Research Papers

Characterizing the Interaction Among Bullet, Body Armor, and Human and Surrogate Targets

[+] Author and Article Information
Weixin Shen

 L-3 Communications Applied Technology, 3394 Carmel Mountain Road, San Diego, CA 92121

Yuqing Niu

 L3 Communications, JAYCOR, 3394 Carmel Mountain Road, San Diego, CA 92121

Lucy Bykanova

 L-3 Applied Technologies Group, 10770 Wateridge Circle, San Diego, CA 92121

Peter Laurence, Norman Link

 L-3 Applied Technologies Group, 2700 Merced Street, San Leandro, CA 94577

J Biomech Eng 132(12), 121001 (Nov 01, 2010) (11 pages) doi:10.1115/1.4002699 History: Received February 10, 2010; Revised September 08, 2010; Posted October 04, 2010; Published November 01, 2010; Online November 01, 2010

This study used a combined experimental and modeling approach to characterize and quantify the interaction among bullet, body armor, and human surrogate targets during the 101000μs range that is crucial to evaluating the protective effectiveness of body armor against blunt injuries. Ballistic tests incorporating high-speed flash X-ray measurements were performed to acquire the deformations of bullets and body armor samples placed against ballistic clay and gelatin targets with images taken between 10μs and 1 ms of the initial impact. Finite element models (FEMs) of bullet, armor, and gelatin and clay targets were developed with material parameters selected to best fit model calculations to the test measurements. FEMs of bullet and armor interactions were then assembled with a FEM of a human torso and FEMs of clay and gelatin blocks in the shape of a human torso to examine the effects of target material and geometry on the interaction. Test and simulation results revealed three distinct loading phases during the interaction. In the first phase, the bullet was significantly slowed in about 60μs as it transferred a major portion of its energy into the body armor. In the second phase, fibers inside the armor were pulled toward the point of impact and kept on absorbing energy until about 100μs after the initial impact when energy absorption reached its peak. In the third phase, the deformation on the armor’s back face continued to grow and energies inside both armor and targets redistributed through wave propagation. The results indicated that armor deformation and energy absorption in the second and third phases were significantly affected by the material properties (density and stiffness) and geometrical characteristics (curvature and gap at the armor-target interface) of the targets. Valid surrogate targets for testing the ballistic resistance of the armor need to account for these factors and produce the same armor deformation and energy absorption as on a human torso until at least about 100μs (maximum armor energy absorption) or more preferably 300μs (maximum armor deformation).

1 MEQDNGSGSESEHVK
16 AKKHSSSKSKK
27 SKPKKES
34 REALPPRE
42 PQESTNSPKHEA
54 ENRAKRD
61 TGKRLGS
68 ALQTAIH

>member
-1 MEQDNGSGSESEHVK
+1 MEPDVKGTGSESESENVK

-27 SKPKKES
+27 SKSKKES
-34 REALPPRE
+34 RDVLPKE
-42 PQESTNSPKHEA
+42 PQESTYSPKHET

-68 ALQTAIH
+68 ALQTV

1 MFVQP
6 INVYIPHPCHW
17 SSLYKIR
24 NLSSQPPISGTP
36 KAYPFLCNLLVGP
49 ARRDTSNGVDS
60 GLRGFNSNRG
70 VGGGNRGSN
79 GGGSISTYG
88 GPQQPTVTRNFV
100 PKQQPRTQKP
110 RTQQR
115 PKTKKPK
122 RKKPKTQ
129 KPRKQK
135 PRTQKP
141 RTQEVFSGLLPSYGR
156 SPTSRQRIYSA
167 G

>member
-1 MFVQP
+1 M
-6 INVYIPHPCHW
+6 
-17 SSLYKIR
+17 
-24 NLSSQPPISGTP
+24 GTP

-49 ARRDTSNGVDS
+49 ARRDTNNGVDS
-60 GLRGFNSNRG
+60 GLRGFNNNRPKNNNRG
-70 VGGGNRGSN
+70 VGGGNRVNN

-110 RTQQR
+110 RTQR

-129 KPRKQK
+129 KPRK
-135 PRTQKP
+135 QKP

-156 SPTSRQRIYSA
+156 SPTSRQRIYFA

Copyright © 2010 by American Society of Mechanical Engineers
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Figure 1

Ballistic test setup: (a) view from the horizontal pulser and (b) view from the gun barrel

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Figure 2

Setup of FEM simulation cases for simulating tests and studying bullet-armor-target interaction

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Figure 3

Sample FXR images of armor back face deformations as well as the comparison with FEM calculations (units are in m/s, μs, mm, and mm for impact speed, time, depth, and width of dents, respectively)

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Figure 4

Comparison of armor back face deformations calculated from simulations with test measurements

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Figure 5

Deformation fringe plots of FEM simulations of bullet-armor-target interaction

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Figure 6

Comparison of bullet, armor, human responses for different impact locations, and gaps

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Figure 7

Comparison of bullet, armor, and target responses on different targets



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